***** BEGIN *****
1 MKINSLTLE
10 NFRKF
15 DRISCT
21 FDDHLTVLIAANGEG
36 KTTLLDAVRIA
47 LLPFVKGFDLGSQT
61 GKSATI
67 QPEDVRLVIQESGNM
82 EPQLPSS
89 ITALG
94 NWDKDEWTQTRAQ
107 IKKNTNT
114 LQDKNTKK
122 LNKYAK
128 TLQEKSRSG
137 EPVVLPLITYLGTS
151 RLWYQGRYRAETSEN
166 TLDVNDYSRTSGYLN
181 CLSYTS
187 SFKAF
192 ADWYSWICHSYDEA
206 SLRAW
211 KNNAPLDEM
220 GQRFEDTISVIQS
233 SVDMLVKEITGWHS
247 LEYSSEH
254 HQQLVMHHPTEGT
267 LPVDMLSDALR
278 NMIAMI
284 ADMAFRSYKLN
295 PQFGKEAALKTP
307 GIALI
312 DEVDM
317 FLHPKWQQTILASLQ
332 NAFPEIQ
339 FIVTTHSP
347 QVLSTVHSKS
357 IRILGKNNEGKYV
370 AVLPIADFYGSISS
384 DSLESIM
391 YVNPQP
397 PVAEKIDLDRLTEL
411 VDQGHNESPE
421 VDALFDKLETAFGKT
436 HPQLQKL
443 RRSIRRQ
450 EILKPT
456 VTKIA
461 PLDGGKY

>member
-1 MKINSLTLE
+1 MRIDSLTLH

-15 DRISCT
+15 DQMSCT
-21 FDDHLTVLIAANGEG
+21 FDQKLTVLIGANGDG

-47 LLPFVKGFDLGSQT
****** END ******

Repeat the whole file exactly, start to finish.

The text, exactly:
1 MKINSLTLE
10 NFRKF
15 DRISCT
21 FDDHLTVLIAANGEG
36 KTTLLDAVRIA
47 LLPFVKGFDLGSQT
61 GKSATI
67 QPEDVRLVIQESGNM
82 EPQLPSS
89 ITALG
94 NWDKDEWTQTRAQ
107 IKKNTNT
114 LQDKNTKK
122 LNKYAK
128 TLQEKSRSG
137 EPVVLPLITYLGTS
151 RLWYQGRYRAETSEN
166 TLDVNDYSRTSGYLN
181 CLSYTS
187 SFKAF
192 ADWYSWICHSYDEA
206 SLRAW
211 KNNAPLDEM
220 GQRFEDTISVIQS
233 SVDMLVKEITGWHS
247 LEYSSEH
254 HQQLVMHHPTEGT
267 LPVDMLSDALR
278 NMIAMI
284 ADMAFRSYKLN
295 PQFGKEAALKTP
307 GIALI
312 DEVDM
317 FLHPKWQQTILASLQ
332 NAFPEIQ
339 FIVTTHSP
347 QVLSTVHSKS
357 IRILGKNNEGKYV
370 AVLPIADFYGSISS
384 DSLESIM
391 YVNPQP
397 PVAEKIDLDRLTEL
411 VDQGHNESPE
421 VDALFDKLETAFGKT
436 HPQLQKL
443 RRSIRRQ
450 EILKPT
456 VTKIA
461 PLDGGKY

>member
-1 MKINSLTLE
+1 MRIDSLTLH

-15 DRISCT
+15 DQMSCT
-21 FDDHLTVLIAANGEG
+21 FDQKLTVLIGANGDG

-47 LLPFVKGFDLGSQT